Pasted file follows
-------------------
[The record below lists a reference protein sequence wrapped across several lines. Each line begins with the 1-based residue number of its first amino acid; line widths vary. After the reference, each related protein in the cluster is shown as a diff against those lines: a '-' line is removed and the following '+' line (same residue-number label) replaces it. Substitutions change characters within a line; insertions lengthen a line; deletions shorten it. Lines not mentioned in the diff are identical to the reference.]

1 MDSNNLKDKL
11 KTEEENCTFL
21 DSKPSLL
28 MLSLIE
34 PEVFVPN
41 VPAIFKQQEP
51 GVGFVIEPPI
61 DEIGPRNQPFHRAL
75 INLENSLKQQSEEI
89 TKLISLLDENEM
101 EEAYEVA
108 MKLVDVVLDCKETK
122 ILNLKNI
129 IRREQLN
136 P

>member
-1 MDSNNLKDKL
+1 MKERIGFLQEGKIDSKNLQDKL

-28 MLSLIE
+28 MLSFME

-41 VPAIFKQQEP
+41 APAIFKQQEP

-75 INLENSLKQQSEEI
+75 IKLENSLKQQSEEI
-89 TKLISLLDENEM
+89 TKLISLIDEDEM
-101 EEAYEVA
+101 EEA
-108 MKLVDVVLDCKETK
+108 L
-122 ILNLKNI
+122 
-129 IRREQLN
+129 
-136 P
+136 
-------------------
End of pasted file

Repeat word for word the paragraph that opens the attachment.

[The record below lists a reference protein sequence wrapped across several lines. Each line begins with the 1-based residue number of its first amino acid; line widths vary. After the reference, each related protein in the cluster is shown as a diff against those lines: a '-' line is removed and the following '+' line (same residue-number label) replaces it. Substitutions change characters within a line; insertions lengthen a line; deletions shorten it. Lines not mentioned in the diff are identical to the reference.]